The English language is ever adapting to the slang of each generation, and ever more so as technology progresses. With new technology such as “smart phones” and “tablets”, people are sending messages, responding to emails and posting on social media sites on the go. Since this has aptly been deemed the “Now” generation, everything is considered to be needed now. Every piece of information must be downloaded or uploaded as fast as possible and reach the largest possible audience. It is no longer enough to just have friends on Facebook if you want to be anyone in the social media frenzy of today. You must also have acquaintances who follow you on every social media site out there, you must the most “likes” to get the recognition and more followers.
The language of the internet is all about who know, who knows you, and how many people you can get to do your bidding. The biggest change to the English language because of this need for speed online, is the new slang for the internet. Continue reading Social Media and the English Language
One of the constants of modern life is the complaint that no one knows how to speak or write properly any longer. There are always people decrying the negative effect that modern technology has on language and gloomily predicting that in a few decades, we will live in a society of illiterates who can barely string two words together. What such gloomy prophecies ignore is the simple fact that language is always in a state of perpetual flux. It is not and cannot be fixed in place, unchanging and permanent. New technologies obviously affect how we speak and write, yet most of us are unaware that many of our own linguistic habits are equally the result of technological changes.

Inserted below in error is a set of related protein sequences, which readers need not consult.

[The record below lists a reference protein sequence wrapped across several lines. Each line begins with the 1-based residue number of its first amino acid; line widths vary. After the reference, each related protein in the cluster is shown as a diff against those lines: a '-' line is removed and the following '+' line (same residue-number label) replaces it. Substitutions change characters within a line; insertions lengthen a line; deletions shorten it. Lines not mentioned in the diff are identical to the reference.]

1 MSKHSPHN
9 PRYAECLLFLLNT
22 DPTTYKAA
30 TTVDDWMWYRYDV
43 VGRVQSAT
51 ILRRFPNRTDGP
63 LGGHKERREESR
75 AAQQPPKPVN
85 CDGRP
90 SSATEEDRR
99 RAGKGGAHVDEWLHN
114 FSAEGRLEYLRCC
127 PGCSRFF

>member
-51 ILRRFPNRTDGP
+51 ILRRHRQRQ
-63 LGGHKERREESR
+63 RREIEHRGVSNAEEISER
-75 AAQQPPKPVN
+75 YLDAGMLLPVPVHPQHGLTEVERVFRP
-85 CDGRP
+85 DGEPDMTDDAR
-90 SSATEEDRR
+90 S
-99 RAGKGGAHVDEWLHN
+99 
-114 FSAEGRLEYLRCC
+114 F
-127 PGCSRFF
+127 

As more and more people spend time communicating through social media, these communication channels have obviously begun to affect how we speak and write. Ironically, despite the fears of growing illiteracy, more and more communication is being done through the written word. Being able to write clearly and understandably is a skill of great value in the era of the Internet. If you cannot communicate your meaning through the written word, you will have great trouble interacting online. The better a writer you are, the better you will do online.
However, many habits that made perfect sense in a world of fixed texts printed on paper do not make so much sense in a digital word where all texts are ephemeral. There is little reason to obsess over the minutiae of grammar or spelling when your message will be deleted within a few minutes. Instead, those who use social media tend to focus on speed and concision, so that the maximum amount of information can be communicated with the minimum number of characters. Worrying too much about when to use a comma will only prevent you from staying in touch with people using social media.